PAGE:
The answer to the discrepancy between needing cholesterol for survival and finding it in heart disease victims comes from Dr. Kurt A. Oster, cardiologist. After suffering from two heart attacks, he was inspired to research how the atherosclerotic process worked. He discovered that the enzyme xanthine oxidase (Xo), which is present in cow’s milk (as well as the milk of sheep and goats), can be very destructive to heart and arterial tissue when the milk is homogenized. In raw milk, both the fat and Xo are digested in the stomach and small intestines. They are either used or excreted. Xo is found in the liver of many animals, where it breaks down compounds into uric acid waste products. Humans have a natural reservoir of Xo in the liver. One of its chief functions is to destroy used plasmalogen (in the liver only). And there are barriers, which prevent Xo from entering the bloodstream.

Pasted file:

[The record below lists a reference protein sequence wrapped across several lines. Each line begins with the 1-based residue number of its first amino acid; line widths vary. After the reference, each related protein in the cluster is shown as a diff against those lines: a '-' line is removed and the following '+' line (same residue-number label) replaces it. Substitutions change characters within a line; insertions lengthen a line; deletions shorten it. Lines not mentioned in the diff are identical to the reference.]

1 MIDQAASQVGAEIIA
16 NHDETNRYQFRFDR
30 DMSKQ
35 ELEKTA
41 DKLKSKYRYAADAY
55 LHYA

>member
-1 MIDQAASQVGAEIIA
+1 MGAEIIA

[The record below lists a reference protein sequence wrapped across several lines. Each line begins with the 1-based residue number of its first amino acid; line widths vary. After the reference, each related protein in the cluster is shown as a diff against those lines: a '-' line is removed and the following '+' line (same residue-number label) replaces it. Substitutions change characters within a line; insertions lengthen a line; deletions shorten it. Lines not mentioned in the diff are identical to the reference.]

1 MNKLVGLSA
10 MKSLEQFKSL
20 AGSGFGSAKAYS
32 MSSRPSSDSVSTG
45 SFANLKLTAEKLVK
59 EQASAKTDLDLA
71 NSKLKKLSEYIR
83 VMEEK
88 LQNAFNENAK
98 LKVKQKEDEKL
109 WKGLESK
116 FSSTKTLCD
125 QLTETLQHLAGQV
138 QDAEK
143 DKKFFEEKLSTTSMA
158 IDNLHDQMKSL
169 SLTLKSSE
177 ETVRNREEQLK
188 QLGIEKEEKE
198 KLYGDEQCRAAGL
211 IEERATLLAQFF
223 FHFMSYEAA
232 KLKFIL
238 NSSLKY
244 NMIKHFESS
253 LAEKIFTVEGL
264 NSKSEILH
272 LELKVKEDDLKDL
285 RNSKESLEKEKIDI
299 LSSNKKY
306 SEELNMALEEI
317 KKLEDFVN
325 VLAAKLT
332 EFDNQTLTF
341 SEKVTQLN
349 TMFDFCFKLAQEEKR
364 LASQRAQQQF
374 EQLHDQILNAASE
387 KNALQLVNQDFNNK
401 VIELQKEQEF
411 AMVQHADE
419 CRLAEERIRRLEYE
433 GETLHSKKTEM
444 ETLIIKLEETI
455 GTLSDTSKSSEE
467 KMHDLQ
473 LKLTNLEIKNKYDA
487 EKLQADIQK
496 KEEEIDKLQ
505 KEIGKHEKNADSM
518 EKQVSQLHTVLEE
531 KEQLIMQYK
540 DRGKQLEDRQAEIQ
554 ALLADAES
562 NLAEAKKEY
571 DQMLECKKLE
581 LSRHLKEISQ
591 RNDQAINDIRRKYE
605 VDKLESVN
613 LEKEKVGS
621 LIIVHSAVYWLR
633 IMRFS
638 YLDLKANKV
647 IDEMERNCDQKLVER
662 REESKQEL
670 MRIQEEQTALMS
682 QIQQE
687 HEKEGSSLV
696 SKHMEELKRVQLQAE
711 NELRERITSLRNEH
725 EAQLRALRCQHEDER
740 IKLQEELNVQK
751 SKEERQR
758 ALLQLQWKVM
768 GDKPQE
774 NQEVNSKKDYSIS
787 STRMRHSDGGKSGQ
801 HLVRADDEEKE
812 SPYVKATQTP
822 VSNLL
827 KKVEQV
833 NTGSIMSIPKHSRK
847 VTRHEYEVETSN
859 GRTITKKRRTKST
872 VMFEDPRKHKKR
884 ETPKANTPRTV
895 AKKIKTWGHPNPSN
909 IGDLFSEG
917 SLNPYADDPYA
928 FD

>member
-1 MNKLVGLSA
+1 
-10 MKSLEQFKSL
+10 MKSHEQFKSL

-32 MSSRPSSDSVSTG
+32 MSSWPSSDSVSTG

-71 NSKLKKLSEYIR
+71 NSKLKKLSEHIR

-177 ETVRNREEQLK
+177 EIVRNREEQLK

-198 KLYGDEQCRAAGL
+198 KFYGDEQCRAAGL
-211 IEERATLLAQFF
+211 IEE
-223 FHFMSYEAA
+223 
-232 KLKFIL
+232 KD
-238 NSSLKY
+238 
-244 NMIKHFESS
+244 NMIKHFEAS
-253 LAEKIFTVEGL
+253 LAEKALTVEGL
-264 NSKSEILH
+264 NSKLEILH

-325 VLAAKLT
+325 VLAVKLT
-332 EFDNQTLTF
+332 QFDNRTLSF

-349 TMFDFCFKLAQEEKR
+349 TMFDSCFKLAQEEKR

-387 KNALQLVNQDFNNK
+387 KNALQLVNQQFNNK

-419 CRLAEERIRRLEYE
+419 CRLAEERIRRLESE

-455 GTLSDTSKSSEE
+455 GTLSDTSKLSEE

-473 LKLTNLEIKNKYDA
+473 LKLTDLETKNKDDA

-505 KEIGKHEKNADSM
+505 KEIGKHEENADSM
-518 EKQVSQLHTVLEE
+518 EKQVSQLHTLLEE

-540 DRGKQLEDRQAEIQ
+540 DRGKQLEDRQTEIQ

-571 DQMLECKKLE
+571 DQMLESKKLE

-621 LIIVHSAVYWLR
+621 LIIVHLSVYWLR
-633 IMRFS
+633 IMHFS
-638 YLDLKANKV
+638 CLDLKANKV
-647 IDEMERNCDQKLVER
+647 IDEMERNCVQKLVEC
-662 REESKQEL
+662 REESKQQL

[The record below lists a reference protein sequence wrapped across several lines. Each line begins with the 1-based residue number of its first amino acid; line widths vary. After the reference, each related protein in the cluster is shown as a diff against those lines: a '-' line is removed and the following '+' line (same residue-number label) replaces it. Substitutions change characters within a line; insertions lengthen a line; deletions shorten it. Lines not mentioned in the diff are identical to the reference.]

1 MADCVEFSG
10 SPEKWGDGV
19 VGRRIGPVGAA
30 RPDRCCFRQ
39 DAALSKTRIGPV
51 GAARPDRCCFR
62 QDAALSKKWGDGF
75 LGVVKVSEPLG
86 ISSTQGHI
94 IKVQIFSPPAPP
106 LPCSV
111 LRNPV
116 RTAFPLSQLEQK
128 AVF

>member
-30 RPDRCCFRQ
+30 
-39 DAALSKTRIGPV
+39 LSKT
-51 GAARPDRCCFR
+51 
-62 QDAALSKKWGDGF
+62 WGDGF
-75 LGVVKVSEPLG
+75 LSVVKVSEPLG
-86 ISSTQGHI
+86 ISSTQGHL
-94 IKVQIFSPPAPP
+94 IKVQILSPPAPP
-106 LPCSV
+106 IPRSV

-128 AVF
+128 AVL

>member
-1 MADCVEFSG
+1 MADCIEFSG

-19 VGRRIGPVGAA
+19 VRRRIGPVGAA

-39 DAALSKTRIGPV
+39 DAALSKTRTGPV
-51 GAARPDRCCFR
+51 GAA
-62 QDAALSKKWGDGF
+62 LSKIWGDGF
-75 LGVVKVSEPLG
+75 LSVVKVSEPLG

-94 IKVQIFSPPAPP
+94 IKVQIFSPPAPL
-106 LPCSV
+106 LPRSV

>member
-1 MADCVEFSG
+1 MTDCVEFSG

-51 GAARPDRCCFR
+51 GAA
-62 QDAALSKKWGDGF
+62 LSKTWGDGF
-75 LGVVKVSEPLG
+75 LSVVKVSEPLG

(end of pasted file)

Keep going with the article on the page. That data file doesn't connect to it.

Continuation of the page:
When homogenized milk was introduced in 1932, we started to see increased atherosclerotic damage on a regular basis. Under pressure of 2500 pounds per square inch, at a speed of 600 feet per second, milk is passed through pipes and fine filters. This breaks up the fat particles and puts them in suspension like a foggy mist. The homogenized process encapsulates Xo into tiny fatty substances called liposomes. This protects Xo from stomach acids and allows it to pass through the intestinal walls and into the circulatory system.